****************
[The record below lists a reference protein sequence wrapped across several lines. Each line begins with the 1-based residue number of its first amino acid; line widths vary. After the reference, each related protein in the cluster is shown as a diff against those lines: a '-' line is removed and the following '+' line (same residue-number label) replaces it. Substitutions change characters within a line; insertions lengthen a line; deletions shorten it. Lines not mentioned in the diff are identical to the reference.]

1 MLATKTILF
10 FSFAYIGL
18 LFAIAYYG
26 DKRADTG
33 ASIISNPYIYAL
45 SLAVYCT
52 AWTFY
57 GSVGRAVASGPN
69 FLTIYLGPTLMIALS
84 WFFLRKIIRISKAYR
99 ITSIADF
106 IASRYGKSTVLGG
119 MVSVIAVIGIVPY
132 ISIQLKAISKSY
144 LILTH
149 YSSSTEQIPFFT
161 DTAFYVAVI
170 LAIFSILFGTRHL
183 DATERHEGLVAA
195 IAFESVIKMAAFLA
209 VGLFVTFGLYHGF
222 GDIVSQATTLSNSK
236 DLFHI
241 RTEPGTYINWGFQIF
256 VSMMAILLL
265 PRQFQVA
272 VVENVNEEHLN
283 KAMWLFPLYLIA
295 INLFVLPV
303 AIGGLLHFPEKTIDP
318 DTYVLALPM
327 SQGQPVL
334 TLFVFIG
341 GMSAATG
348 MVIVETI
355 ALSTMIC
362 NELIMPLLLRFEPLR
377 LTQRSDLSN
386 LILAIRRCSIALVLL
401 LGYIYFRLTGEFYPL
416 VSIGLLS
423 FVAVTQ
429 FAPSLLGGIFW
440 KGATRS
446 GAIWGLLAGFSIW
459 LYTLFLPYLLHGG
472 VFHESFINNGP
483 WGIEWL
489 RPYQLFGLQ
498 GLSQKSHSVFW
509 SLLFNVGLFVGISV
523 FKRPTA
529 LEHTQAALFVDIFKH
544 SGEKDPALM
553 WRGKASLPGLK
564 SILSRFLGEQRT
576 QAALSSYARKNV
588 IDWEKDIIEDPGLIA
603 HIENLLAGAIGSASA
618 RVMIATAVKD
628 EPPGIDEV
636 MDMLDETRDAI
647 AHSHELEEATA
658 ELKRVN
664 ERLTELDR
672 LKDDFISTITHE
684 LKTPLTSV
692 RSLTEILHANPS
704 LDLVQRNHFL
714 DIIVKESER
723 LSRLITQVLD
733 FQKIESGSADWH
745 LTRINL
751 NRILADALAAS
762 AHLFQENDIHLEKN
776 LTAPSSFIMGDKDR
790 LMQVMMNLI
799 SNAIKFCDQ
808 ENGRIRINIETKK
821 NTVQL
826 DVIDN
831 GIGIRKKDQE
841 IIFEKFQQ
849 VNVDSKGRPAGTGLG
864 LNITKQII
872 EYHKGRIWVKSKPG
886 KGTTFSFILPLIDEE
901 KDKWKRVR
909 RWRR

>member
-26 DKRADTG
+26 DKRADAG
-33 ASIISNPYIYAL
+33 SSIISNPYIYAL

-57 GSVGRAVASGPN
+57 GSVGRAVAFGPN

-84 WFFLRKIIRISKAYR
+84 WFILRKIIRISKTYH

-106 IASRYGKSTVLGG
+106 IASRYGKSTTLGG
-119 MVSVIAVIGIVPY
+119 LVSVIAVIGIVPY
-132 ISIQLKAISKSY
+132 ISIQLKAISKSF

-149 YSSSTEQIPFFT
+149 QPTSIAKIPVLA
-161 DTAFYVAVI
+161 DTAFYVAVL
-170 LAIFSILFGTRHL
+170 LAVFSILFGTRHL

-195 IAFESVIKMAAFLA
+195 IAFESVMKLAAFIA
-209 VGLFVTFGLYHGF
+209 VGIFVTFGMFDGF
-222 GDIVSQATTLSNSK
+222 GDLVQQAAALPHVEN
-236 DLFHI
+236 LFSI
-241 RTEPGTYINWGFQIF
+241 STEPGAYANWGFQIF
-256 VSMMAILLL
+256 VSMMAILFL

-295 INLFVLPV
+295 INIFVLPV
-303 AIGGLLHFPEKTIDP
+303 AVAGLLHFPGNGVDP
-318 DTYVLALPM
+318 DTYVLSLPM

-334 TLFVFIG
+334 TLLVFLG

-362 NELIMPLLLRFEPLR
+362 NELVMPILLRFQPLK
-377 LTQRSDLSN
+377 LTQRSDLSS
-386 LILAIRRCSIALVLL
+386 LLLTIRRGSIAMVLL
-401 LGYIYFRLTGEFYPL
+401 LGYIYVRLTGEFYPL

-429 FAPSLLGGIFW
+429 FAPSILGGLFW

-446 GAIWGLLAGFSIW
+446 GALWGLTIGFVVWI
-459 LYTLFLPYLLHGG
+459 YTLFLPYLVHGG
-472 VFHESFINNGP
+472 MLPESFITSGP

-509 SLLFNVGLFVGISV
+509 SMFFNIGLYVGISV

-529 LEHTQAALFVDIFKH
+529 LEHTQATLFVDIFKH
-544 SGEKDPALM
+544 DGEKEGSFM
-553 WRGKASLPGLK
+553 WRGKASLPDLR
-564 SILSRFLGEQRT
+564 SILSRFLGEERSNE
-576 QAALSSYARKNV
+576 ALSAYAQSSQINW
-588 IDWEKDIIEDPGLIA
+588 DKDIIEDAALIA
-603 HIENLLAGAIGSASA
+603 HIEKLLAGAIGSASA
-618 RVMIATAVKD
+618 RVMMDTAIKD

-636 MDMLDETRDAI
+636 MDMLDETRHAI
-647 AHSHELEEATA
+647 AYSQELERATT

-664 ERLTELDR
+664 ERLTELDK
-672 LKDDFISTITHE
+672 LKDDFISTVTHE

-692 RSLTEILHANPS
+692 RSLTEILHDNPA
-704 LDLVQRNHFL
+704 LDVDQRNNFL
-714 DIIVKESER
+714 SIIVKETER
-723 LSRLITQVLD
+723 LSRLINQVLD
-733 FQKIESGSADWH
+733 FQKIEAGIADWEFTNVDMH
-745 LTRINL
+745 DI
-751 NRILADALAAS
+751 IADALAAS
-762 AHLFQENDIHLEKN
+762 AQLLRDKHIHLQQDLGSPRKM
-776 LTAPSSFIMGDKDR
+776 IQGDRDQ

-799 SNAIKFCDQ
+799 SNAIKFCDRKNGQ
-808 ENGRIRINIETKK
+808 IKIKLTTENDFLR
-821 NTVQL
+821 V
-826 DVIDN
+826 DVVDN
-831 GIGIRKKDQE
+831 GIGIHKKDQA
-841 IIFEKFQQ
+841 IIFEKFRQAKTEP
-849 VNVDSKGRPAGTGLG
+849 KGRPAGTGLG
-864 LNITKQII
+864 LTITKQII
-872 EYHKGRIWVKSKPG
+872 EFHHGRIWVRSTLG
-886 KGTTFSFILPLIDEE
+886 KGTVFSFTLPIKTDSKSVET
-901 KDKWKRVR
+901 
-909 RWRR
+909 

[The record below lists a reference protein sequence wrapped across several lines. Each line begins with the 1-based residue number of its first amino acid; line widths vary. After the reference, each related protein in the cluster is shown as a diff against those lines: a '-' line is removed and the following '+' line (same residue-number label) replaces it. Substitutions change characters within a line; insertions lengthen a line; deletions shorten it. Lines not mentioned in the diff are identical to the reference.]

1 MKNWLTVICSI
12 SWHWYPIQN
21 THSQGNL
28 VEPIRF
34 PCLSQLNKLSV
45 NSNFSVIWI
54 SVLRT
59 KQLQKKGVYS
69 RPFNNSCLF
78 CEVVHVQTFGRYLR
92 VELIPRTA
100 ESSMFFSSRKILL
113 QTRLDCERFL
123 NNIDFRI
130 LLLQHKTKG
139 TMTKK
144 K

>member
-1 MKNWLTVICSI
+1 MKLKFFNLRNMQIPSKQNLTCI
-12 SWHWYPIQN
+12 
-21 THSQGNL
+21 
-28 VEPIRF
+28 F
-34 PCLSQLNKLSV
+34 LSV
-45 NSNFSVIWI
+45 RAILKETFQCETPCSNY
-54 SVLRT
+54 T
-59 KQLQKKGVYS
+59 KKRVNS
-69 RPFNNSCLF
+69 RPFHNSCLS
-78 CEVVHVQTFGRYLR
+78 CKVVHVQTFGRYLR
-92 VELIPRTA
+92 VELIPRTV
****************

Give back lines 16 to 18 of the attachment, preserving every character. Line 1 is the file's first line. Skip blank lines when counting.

144 LILTH
149 YSSSTEQIPFFT
161 DTAFYVAVI